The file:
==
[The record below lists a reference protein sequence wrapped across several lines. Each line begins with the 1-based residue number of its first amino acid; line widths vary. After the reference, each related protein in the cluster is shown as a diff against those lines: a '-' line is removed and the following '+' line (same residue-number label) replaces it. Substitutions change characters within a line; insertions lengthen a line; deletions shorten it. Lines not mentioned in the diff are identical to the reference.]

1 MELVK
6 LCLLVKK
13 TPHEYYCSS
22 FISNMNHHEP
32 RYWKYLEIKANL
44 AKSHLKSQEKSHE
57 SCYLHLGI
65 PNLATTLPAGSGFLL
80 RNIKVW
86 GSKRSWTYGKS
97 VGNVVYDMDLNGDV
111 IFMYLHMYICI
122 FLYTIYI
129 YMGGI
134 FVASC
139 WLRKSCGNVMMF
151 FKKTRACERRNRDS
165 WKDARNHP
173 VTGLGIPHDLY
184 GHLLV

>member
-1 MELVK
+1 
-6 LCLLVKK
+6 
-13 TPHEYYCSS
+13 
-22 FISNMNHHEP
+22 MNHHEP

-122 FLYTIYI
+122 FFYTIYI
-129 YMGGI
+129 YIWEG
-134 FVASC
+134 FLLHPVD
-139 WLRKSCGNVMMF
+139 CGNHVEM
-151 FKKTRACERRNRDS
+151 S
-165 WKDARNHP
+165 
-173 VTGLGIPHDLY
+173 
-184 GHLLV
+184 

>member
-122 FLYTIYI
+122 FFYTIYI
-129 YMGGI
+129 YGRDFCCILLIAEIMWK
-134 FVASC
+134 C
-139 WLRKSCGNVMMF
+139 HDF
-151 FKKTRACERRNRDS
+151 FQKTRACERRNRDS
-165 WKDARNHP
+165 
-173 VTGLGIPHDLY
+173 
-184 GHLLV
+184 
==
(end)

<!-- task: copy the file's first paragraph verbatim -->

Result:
[The record below lists a reference protein sequence wrapped across several lines. Each line begins with the 1-based residue number of its first amino acid; line widths vary. After the reference, each related protein in the cluster is shown as a diff against those lines: a '-' line is removed and the following '+' line (same residue-number label) replaces it. Substitutions change characters within a line; insertions lengthen a line; deletions shorten it. Lines not mentioned in the diff are identical to the reference.]